Woodworking and Other Projects

One of the most obvious places industrial glue is used is woodworking and ceramics. Once the wood or ceramic is shaped and designed, pieces need to be put together to form the finished product. Ceramics cannot use nails or screws without cracking the exterior, and wood may lose its integrity if pieced together with hardware. Therefore, the alternative of industrial glue provides a beautiful finish without cracks or unsightly metal pieces.

These are just a few examples of the many uses for industrial glue in consumer goods. Typically, industrial glue can be found in almost anything used daily including electronics, carpentry, and mailing and shipping. To learn more about industrial adhesives and how they can help you stay competitive in your industry, contact the experts at American Chemical at 800-245-8348 or check out their website at

When to Use Epoxy Adhesives

When to Use Epoxy Adhesives

Epoxy adhesives are a compound of a resin and a hardener that, when mixed together, make an extremely strong cross linked adhesive. Depending on the temperature of the environment, epoxy adhesives may take as little as a few minutes to as long as hours to cure. Depending on your reason, it may be advantageous to keep the temperature extremely warm for a quick cure. As we explore the best uses for epoxy glue, it is important to understand what not to do. It is never a good idea to use epoxy adhesives on fabrics or some plastics as this will cause the fabric or plastic to harden and take away its flexibility and versatility.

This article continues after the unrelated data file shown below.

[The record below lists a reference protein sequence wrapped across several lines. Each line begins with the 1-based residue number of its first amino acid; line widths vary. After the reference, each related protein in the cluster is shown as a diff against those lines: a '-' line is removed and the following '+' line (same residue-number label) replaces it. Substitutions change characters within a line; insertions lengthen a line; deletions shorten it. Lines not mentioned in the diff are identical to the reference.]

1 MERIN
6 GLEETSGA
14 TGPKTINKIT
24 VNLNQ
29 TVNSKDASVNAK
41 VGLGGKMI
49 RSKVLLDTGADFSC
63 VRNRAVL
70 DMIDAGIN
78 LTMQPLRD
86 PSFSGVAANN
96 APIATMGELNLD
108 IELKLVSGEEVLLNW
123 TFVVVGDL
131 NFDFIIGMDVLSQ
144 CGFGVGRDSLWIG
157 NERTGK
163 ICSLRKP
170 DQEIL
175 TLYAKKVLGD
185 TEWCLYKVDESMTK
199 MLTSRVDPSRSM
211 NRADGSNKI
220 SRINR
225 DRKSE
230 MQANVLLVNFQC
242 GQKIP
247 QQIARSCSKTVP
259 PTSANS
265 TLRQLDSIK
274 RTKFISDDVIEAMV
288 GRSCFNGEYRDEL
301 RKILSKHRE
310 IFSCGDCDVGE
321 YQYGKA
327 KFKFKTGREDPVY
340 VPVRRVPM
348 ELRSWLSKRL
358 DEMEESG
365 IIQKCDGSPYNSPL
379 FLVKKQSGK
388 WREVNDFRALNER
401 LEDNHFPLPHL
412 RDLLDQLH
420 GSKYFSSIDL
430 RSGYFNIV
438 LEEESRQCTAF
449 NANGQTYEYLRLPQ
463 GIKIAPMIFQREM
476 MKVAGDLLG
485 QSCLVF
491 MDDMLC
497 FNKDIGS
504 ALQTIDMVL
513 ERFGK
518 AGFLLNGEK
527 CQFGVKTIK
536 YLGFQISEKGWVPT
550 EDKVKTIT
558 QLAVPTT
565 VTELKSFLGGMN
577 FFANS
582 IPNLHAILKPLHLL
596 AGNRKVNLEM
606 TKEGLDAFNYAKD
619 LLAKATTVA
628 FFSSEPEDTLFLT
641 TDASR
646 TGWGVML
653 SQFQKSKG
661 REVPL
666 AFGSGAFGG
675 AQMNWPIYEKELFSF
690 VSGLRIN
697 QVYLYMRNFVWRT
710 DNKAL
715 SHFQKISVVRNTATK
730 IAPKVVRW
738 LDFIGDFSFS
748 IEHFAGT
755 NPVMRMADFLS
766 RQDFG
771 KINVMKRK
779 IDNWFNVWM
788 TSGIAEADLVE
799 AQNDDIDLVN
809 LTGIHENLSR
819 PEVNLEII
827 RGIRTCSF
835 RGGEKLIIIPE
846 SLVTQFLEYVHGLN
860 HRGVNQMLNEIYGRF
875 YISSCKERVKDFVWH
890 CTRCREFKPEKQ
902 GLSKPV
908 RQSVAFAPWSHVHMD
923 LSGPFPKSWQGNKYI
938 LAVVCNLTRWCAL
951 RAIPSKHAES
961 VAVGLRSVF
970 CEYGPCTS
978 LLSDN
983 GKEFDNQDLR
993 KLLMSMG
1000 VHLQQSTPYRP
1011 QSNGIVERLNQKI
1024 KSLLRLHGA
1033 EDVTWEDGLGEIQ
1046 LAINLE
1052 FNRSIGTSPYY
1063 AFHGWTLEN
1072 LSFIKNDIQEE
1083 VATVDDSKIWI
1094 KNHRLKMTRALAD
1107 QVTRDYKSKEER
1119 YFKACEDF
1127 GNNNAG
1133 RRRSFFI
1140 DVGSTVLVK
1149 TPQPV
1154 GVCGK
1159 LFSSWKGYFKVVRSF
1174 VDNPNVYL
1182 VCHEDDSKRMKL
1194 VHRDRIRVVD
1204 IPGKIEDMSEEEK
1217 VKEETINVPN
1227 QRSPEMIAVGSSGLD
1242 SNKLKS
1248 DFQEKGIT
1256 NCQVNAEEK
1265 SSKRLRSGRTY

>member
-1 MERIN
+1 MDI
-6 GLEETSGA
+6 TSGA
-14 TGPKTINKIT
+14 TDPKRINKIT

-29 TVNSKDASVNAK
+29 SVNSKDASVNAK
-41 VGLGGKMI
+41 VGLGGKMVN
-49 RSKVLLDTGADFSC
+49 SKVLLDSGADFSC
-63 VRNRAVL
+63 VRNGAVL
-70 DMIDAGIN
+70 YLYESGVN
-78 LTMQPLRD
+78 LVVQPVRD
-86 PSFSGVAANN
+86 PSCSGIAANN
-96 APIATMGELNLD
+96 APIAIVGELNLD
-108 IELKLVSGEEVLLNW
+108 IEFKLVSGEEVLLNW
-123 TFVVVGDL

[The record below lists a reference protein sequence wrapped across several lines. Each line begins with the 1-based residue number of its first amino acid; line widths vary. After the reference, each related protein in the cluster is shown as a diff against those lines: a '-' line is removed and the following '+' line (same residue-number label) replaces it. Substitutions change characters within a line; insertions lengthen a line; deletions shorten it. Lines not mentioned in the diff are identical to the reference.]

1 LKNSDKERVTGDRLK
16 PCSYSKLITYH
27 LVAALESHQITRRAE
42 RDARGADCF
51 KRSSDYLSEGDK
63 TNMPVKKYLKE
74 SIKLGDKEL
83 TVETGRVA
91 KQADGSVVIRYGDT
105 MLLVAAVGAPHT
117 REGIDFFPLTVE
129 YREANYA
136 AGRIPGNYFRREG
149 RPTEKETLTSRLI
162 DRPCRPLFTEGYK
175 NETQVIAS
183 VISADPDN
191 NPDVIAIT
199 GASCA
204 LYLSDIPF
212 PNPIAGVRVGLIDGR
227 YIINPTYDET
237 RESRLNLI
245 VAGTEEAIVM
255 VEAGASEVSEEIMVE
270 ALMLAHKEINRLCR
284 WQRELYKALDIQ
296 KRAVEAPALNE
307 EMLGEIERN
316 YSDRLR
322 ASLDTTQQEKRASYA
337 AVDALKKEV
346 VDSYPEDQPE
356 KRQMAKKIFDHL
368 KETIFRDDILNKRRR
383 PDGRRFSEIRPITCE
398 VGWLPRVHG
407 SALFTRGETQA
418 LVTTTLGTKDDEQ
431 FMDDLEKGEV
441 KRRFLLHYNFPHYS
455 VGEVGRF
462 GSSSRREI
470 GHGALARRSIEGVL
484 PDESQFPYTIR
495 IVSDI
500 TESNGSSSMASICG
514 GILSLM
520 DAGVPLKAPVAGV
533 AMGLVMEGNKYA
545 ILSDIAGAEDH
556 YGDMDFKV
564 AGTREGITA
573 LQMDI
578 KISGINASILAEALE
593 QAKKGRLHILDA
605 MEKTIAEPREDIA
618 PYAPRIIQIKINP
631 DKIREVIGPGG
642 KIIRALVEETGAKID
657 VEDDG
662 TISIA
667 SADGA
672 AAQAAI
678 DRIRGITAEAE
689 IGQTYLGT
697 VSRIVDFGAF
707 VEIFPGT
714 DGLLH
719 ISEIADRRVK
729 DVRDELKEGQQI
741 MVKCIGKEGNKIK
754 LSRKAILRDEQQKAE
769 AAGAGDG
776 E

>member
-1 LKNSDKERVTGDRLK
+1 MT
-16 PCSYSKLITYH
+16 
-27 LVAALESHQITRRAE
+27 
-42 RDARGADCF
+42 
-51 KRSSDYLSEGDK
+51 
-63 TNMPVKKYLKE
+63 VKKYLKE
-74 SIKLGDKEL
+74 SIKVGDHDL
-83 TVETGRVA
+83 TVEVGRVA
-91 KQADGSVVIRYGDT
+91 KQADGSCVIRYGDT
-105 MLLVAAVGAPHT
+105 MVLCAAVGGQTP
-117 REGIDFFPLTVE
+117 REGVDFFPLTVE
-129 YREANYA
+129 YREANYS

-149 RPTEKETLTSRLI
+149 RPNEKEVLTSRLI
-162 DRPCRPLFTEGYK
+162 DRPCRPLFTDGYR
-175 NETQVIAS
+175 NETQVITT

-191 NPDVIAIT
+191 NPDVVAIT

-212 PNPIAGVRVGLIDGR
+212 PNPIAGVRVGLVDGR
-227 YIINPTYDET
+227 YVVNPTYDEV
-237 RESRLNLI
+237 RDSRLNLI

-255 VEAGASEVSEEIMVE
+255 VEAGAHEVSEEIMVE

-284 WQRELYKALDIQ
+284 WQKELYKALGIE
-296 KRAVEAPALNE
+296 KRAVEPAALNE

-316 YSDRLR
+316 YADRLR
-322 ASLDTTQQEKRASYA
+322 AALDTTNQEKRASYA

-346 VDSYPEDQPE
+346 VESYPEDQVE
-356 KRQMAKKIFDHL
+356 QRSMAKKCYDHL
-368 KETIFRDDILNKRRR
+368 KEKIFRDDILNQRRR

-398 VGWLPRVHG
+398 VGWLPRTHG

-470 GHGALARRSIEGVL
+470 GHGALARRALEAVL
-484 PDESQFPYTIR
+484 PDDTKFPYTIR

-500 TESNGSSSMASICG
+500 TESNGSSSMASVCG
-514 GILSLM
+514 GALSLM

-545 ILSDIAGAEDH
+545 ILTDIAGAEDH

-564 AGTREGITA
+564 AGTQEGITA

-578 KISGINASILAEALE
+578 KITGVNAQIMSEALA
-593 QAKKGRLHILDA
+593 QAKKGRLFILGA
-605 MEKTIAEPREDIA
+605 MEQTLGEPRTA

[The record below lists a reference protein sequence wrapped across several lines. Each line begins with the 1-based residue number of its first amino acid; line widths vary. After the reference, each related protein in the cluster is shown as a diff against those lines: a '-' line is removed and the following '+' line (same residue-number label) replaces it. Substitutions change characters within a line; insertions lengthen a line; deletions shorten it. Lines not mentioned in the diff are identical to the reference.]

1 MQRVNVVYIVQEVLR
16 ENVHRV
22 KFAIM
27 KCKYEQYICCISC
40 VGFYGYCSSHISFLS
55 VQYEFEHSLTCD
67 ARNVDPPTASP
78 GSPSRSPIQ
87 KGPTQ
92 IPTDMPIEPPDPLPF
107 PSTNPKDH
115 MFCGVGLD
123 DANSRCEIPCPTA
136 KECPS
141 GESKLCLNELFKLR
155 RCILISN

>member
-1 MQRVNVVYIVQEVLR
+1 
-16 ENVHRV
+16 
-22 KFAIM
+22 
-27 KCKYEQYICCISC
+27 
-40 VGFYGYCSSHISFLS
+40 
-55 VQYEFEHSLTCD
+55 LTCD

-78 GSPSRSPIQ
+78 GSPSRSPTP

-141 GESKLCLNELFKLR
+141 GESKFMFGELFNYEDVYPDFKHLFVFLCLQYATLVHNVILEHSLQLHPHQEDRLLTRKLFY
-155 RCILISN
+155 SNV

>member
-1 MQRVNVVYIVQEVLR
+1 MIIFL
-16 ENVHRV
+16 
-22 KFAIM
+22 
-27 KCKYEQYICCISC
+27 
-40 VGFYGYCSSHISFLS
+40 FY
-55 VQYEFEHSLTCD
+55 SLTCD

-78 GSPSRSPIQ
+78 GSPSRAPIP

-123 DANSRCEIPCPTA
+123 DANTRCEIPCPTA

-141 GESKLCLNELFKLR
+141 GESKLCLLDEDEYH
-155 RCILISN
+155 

Glass and Fiberglass

Due to the hardening nature of epoxy glue, it is a great option for glass and fiberglass repairs. There are certain repairs for which it is not recommended, including car windows or the outside of a boat to name a few. However, overall epoxy can handle most repairs such as cracks and chips or the hull of a boat or other fiberglass repairs. Because it can cure quickly when heat is added, it is a quick solution to what may otherwise be a costly repair.